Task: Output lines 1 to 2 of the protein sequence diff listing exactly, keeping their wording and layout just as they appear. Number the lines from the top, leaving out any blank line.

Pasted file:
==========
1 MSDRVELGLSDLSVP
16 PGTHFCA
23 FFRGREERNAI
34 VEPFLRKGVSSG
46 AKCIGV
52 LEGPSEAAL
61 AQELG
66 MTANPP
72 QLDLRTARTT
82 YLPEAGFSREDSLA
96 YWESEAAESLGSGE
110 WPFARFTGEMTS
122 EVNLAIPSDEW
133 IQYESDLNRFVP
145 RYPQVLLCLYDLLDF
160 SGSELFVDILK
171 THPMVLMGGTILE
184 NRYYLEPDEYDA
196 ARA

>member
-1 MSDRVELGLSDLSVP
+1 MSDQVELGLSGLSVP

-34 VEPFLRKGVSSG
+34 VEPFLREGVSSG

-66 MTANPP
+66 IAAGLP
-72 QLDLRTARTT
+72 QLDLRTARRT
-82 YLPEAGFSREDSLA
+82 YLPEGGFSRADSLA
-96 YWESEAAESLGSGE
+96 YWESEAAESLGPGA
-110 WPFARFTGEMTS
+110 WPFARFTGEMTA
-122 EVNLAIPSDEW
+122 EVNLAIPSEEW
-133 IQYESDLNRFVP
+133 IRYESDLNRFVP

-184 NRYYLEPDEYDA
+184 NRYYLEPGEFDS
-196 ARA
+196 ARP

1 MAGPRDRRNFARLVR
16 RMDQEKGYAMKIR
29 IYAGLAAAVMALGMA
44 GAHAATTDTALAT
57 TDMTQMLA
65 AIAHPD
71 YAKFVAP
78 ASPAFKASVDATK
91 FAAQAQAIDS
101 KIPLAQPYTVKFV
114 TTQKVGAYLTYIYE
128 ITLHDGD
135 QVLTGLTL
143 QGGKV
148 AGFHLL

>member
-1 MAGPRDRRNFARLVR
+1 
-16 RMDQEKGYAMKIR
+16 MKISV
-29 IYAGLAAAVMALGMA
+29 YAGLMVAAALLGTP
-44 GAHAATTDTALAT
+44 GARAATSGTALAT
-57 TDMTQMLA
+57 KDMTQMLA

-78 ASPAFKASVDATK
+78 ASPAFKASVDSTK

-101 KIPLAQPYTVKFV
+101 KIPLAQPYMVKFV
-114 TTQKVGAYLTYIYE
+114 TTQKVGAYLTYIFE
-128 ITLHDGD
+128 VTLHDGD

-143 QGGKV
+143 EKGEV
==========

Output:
1 MSDRVELGLSDLSVP
16 PGTHFCA